In Fischerdorf, some 600 houses had to be rebuilt and more than 200 were demolished. The damage was not caused by water alone – the flood water became contaminated by heating oil leaking from damaged tanks.
Iris Hirshauer recalls: “We would wake up in the night asking ourselves, where will we go if there’s oil in the house?”
When the floods came in 2013, she was living with her family in Niederalteich, a village on the Danube 11 kilometres south of Fischerdorf. They thought they would be displaced for one night and it ended up being two months, during which the question of whether they would survive the flood financially kept them awake, night after night. The family did not have home insurance.
They were not alone – in Bavaria, just 21 per cent of people had their houses insured in 2013. Home insurance is not compulsory when buying or renting a house in Germany. Iris says insurance fees were simply unaffordable in her area, as flooding was too frequent there.
However the Bavarian government came to their aid, funding 80 per cent of rebuilding for uninsured homeowners. Ironically, for those with insurance, the wait was longer and hampered by bureaucracy.
Ewald Bayer, who travelled to Fischerdorf to volunteer after the flood helping affected homeowners clean up and then rebuild, got to know the community well.
He said divisions arose between those who received state aid to rebuild and those who received only a sum for renovation: “The people who rebuilt received big sums of money. They say 120 per cent instead of the promised 80 per cent.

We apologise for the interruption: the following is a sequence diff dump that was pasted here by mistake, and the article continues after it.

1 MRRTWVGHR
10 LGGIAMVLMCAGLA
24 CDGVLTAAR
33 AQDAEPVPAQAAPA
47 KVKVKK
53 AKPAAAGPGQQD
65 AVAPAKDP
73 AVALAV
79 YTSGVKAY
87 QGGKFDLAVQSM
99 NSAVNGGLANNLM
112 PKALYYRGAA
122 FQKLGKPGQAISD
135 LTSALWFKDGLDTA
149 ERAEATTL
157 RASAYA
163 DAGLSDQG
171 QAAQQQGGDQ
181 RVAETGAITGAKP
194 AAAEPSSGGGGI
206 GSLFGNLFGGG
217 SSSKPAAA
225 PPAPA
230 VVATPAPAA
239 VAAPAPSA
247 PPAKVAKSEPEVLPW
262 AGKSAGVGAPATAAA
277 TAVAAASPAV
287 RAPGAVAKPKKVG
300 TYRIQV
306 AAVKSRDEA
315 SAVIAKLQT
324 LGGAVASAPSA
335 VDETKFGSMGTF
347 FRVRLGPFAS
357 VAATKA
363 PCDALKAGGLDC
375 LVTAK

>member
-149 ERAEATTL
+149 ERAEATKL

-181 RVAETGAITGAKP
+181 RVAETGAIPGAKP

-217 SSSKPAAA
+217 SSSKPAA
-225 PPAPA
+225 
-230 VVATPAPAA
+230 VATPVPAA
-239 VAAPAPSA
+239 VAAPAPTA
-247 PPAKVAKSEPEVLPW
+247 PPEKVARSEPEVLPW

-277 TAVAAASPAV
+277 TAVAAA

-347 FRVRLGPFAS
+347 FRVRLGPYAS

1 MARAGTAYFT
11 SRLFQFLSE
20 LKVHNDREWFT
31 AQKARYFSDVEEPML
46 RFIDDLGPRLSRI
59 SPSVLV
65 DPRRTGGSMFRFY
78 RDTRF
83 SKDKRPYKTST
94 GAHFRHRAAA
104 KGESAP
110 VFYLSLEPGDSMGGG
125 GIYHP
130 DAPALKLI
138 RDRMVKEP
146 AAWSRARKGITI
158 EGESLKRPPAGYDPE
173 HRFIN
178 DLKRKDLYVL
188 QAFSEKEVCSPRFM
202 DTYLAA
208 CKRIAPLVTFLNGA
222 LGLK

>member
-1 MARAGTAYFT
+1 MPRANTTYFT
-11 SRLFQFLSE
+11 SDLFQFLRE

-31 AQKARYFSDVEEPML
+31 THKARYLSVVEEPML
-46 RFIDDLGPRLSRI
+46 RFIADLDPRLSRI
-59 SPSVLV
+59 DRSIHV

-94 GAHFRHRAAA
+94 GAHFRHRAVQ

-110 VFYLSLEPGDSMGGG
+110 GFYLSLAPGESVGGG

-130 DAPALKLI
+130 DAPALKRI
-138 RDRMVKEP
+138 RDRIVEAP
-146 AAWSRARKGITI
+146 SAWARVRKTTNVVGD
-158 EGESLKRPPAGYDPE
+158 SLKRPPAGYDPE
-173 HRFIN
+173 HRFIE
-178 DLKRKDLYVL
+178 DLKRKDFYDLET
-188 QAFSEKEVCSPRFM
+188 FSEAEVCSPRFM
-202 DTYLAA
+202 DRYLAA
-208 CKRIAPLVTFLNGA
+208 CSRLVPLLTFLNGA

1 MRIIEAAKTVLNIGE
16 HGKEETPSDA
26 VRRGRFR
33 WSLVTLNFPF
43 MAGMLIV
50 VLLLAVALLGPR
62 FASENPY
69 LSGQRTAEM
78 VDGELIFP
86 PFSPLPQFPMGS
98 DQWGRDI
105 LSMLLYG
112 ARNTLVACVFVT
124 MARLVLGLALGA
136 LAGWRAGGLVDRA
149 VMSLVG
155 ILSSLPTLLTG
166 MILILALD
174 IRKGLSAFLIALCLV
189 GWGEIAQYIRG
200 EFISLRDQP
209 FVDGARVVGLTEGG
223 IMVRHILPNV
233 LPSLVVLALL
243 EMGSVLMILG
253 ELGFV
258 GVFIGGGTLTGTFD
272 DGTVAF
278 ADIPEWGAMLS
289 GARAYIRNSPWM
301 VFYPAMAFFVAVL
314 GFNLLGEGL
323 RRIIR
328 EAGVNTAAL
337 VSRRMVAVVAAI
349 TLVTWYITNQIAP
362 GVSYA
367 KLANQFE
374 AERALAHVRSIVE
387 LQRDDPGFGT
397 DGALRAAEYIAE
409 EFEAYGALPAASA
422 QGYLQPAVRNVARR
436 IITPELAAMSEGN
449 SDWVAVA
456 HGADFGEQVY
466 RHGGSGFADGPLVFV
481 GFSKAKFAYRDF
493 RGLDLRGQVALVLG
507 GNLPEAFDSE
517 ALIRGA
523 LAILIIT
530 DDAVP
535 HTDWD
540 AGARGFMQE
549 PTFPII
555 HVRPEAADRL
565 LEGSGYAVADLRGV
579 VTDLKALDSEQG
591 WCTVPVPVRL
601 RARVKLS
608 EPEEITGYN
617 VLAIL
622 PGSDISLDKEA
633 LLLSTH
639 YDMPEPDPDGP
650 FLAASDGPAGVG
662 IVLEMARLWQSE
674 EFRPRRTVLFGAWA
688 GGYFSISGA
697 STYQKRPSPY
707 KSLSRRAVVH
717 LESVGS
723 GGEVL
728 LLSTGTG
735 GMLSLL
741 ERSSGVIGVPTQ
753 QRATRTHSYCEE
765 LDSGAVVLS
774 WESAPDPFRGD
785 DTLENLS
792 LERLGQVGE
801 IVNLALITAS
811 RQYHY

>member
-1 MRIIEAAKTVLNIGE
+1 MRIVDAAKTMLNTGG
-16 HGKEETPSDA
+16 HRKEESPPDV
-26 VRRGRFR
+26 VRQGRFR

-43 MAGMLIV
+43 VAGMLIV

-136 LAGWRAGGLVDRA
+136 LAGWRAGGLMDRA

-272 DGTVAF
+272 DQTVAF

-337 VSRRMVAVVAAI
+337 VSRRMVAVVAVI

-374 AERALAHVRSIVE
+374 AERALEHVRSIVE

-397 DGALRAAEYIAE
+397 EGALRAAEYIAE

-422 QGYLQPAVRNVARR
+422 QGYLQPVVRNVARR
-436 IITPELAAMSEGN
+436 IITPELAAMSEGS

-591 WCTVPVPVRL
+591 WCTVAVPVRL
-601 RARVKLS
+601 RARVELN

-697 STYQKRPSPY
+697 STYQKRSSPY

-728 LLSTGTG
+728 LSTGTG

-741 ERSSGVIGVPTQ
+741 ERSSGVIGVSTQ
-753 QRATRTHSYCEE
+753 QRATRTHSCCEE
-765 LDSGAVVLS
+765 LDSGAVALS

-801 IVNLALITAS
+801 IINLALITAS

“The people who renovated their old houses instead really only received money for the renovation. There were actual fights in Fischerdorf over the money situation. There is no community left here, only jealousy.”
No more state aid
In March 2017 the Council of Ministers – comprised of the heads of government of each German state – voted to issue a recommendation to end financial support for victims of natural disasters who had not previously taken out home insurance, where it was possible to do so. Bavaria chose to adopt this as policy, which came into effect on 1 July, 2019.
The Bavarian ministry of finance told Euronews that despite these guidelines being adopted, they would be applied according to individual economic circumstances and exceptions could still be made. Karl hopes that if a flood hits again in the future, he will be one of them. The thought of the bureaucracy involved in proving that he was unable to afford insurance, and the fact that there could be nothing at the end of it, is daunting.
He says that, in his case, he would have to pay €1,000 for insurance per year – a figure 10 times higher than the average price of household insurance in Germany, according to the General Association of the German Insurance Industry (GDV).
Karl’s lives off his pension alone, a monthly income of just €850. "I have other expenses," he says. “I’m a poor pensioner.”
Christian Weishuber of Allianz, the world's largest insurance company, said the figure Karl was quoted was "very expensive" but, in terms of the insurance market, was not surprising, given that he lives in a high-risk area.
Brother Vinzenz Proß is the treasurer of a monastery in Niederalteich. After the flooding of 2013, he called an insurance agent to get a quote.
“He spent a day here, evaluating and assessing,” Brother Vinzenz says. “After a month his proposal finally arrived and I thought, OK, that’s not affordable for us right now.” The monastery, which is also a school, is still rebuilding after the damage from the 2013 flood.